Experiential Time, Part 4
“Have you also learned that secret from the river; that there is no such thing as time? That the river is everywhere at the same time, at the source and at the mouth, at the waterfall, at the ferry, at the current, in the ocean and in the mountains, everywhere and that the present only exists for it, not the shadow of the past nor the shadow of the future.” Hermann Hesse
The paradoxical way in which we view eternal life is of some future state where time, as we perceive it, stops – and yet continues forever in something like time. We imagine the often-unpleasant experiences of aging, illness, addiction, death, etc., to be left behind while we continue to exist in some recognizable state, but with only good experiences and qualities, like our childish curiosity, our youthful fitness, and our hard-earned wisdom. It sounds attractive, but it makes no logical sense (not that eternity is logical) and is inconsistent with everything else we know of and experience in life.
It is nearly impossible to conceive of the totality of our life experience. We divide our lives into different parts, like childhood, adolescence, adulthood, old age, and so on. We look at each part as its own reality, even though the dividing lines between phases are imaginary. Variations in the ways life expresses move in the same way our days flow in unbroken sequences we name as morning, afternoon, evening, and night. Our 3-dimensional, time-and-space perceptual limitations convince us that the inherent motion of and variation in how a single reality expresses is a separate reality.
In order to glimpse eternity and eternal life it is necessary to picture our lives as an unbroken whole, from birth to death, as an energy that manifests not as a disparate collection of the days it “lived,” but as a single, unified experience in a moment of eternity. One commonly reported occurrence of people who have near-death experiences is that of seeing their entire life flash before them in an instant, not as a sequence of individual snapshots but as an all-inclusive, living image that includes every detail. It is a vision of one’s entire life-experience outside of chronological time.
German author, Hermann Hesse (1877-1962), brilliantly illustrates seeing the whole outside of time with his description of the river in today’s epigraph. He writes that there is no such thing as time for the river because it is “everywhere at the same time.” The river only exists in the present. Everything that makes up the river is always present, always has been, always will be. We understand the river’s essential nature as the water cycle, where rainwater fills tributaries which flow into rivers which carry it to the ocean. Evaporation, which is invisible to us, carries it back to the clouds where it falls to earth again as rain. The river is eternal in that every part of it exists simultaneously and forever, even though it expresses itself in many diverse ways in the totality of its being. Although we, as 3-dimensional observers, are only able to perceive one part of the river at a one time and in one location, the entire life of water always exists in all locations and at all times. That is eternal life.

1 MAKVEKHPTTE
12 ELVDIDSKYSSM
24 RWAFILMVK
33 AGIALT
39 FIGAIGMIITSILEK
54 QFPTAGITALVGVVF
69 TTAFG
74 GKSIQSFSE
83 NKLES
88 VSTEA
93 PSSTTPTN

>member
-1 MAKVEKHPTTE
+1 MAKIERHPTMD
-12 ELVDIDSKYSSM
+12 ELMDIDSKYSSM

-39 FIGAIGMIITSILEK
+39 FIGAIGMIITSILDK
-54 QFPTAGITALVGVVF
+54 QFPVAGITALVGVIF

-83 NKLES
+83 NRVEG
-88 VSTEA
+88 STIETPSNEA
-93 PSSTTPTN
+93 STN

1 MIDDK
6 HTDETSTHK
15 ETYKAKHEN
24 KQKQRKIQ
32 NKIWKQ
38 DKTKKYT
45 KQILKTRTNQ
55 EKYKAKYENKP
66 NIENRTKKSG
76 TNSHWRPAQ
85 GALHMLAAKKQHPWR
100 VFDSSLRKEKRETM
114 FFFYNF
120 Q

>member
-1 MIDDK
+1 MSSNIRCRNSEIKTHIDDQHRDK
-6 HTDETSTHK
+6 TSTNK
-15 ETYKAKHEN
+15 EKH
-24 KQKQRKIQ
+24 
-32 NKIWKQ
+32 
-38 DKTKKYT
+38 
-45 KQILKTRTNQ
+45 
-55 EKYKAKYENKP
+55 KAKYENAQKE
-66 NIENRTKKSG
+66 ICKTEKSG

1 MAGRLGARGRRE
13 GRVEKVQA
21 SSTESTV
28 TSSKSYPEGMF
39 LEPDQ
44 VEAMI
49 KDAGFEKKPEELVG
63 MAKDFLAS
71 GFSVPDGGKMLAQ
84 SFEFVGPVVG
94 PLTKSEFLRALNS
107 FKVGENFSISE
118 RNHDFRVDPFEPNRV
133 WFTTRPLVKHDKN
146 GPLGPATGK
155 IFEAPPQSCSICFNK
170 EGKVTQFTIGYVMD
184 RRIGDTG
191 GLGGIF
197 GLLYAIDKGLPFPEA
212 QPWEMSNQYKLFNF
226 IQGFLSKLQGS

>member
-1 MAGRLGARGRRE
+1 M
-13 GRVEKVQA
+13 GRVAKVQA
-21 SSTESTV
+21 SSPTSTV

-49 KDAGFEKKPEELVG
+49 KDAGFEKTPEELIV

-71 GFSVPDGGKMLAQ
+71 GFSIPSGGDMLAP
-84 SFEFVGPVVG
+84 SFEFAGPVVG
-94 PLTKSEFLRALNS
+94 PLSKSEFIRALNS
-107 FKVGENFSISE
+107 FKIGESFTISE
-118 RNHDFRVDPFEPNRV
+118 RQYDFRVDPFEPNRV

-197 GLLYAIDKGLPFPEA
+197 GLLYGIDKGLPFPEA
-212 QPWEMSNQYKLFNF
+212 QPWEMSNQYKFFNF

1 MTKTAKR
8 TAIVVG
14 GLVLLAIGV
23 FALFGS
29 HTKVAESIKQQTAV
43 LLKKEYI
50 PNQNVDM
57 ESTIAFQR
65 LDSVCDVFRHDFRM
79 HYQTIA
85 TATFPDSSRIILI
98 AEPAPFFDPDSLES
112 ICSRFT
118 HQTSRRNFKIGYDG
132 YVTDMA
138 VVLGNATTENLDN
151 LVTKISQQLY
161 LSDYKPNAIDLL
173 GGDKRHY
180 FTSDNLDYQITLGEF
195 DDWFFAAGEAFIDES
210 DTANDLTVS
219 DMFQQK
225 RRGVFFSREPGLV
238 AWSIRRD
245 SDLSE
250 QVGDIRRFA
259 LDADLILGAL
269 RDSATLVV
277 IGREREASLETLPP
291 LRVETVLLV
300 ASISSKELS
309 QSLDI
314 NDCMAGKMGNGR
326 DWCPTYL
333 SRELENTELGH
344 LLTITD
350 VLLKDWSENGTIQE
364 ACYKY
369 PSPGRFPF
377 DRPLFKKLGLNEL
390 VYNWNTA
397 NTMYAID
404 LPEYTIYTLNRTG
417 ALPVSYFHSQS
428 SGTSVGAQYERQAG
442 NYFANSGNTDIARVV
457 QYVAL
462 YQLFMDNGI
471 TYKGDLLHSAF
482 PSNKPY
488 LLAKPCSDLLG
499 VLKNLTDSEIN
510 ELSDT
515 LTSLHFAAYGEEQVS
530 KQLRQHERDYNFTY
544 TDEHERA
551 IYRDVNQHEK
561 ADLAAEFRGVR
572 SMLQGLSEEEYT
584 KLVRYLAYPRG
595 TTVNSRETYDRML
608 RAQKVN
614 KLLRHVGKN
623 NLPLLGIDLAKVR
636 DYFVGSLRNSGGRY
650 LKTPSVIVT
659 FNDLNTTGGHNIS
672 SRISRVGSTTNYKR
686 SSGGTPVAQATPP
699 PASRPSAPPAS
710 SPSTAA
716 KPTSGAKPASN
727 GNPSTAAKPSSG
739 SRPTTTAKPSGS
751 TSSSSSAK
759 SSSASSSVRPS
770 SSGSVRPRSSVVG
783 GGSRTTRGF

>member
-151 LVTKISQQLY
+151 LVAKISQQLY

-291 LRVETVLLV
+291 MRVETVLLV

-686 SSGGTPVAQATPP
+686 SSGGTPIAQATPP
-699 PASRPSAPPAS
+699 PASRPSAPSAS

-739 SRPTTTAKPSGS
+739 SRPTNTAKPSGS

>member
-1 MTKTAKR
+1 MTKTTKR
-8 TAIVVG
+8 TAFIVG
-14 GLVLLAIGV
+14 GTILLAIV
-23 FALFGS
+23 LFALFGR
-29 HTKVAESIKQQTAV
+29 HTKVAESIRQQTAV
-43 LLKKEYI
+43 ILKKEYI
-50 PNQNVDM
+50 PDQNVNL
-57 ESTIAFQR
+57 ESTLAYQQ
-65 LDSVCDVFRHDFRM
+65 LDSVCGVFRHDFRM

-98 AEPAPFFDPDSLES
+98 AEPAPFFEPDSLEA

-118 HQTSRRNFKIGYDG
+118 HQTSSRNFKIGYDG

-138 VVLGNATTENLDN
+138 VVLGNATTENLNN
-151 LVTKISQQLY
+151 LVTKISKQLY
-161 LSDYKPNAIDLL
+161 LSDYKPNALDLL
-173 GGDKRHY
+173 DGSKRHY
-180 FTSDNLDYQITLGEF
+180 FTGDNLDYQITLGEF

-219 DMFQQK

What we call the past and the future, Hesse describes as “shadows.” They have no tangible reality outside of the present moment. For example, if I crossed a river last week, the image of that part of the river is a memory. If I am taking a trip next week where I will cross another part of the river, a projection of that part of the river may exist in my imagination. If I am standing on a bridge attending to the river now, the river exists in my present. Only in the present moment can I engage with the river. Even the shadow images, however, exist simultaneously in the eternal life of the river. The river is one eternal entity and all of my engagements with it, past and future, are embedded within it, here and now.
The eternal life of the soul that animates the being we call us is the same. We have memories of our life-experience from 10 years ago and imaginary projections of what it may be like 10 years hence. Those memories and ideas, however, are imaginary projections that direct our attention away from what is real and eternal, right here and right now. If we picture our days as if they were water particles in the water cycle of the eternal river, we might gain perspective about the many ways our earthly experiences express as the eternally present life of our soul, as well as how all of creation expresses in the eternally present life of God.
This is the 5th in a series of Life Notes on time and eternity. The opinions expressed here are mine and not necessarily those of others. To engage with me or to explore contemplative spiritual direction, contact me at firstname.lastname@example.org.
 Herman Hesse, from Siddhartha, https://www.goodreads.com/quotes/748734-have-you-also-heard-that-secret-from-the-river-that/, accessed May 6, 2023.